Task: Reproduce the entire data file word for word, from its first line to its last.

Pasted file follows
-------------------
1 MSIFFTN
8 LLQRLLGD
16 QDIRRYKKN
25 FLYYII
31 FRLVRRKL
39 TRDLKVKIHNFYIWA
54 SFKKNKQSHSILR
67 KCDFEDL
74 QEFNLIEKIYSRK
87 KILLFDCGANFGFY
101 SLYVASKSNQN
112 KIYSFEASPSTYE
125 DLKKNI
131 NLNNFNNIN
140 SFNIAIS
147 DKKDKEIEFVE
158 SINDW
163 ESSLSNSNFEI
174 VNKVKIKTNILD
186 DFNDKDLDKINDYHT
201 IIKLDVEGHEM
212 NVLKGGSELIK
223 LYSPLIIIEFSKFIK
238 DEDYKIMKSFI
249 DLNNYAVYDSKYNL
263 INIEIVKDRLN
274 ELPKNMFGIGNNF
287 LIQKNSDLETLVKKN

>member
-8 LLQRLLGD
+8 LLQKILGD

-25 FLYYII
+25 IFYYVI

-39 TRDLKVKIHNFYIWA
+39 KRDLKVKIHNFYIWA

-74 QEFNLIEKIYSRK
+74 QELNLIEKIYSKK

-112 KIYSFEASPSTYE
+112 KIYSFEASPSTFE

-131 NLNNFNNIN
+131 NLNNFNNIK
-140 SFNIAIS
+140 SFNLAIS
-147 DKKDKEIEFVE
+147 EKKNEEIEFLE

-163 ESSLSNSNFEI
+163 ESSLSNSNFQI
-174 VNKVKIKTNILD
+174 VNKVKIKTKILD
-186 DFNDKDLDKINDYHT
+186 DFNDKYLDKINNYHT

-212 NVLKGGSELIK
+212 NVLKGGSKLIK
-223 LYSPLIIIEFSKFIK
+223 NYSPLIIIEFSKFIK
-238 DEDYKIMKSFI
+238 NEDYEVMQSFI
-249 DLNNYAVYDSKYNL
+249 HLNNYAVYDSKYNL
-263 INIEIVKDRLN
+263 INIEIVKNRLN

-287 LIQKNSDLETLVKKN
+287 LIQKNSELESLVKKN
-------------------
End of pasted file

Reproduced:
1 MSIFFTN
8 LLQRLLGD
16 QDIRRYKKN
25 FLYYII
31 FRLVRRKL
39 TRDLKVKIHNFYIWA
54 SFKKNKQSHSILR
67 KCDFEDL
74 QEFNLIEKIYSRK
87 KILLFDCGANFGFY
101 SLYVASKSNQN
112 KIYSFEASPSTYE
125 DLKKNI
131 NLNNFNNIN
140 SFNIAIS
147 DKKDKEIEFVE
158 SINDW
163 ESSLSNSNFEI
174 VNKVKIKTNILD
186 DFNDKDLDKINDYHT
201 IIKLDVEGHEM
212 NVLKGGSELIK
223 LYSPLIIIEFSKFIK
238 DEDYKIMKSFI
249 DLNNYAVYDSKYNL
263 INIEIVKDRLN
274 ELPKNMFGIGNNF
287 LIQKNSDLETLVKKN

>member
-8 LLQRLLGD
+8 LLQKILGD

-25 FLYYII
+25 IFYYVI

-39 TRDLKVKIHNFYIWA
+39 KRDLKVKIHNFYIWA

-74 QEFNLIEKIYSRK
+74 QELNLIEKIYSKK

-112 KIYSFEASPSTYE
+112 KIYSFEASPSTFE

-131 NLNNFNNIN
+131 NLNNFNNIK
-140 SFNIAIS
+140 SFNLAIS
-147 DKKDKEIEFVE
+147 EKKNEEIEFLE

-163 ESSLSNSNFEI
+163 ESSLSNSNFQI
-174 VNKVKIKTNILD
+174 VNKVKIKTKILD
-186 DFNDKDLDKINDYHT
+186 DFNDKYLDKINNYHT

-212 NVLKGGSELIK
+212 NVLKGGSKLIK
-223 LYSPLIIIEFSKFIK
+223 NYSPLIIIEFSKFIK
-238 DEDYKIMKSFI
+238 NEDYEVMQSFI
-249 DLNNYAVYDSKYNL
+249 HLNNYAVYDSKYNL
-263 INIEIVKDRLN
+263 INIEIVKNRLN

-287 LIQKNSDLETLVKKN
+287 LIQKNSELESLVKKN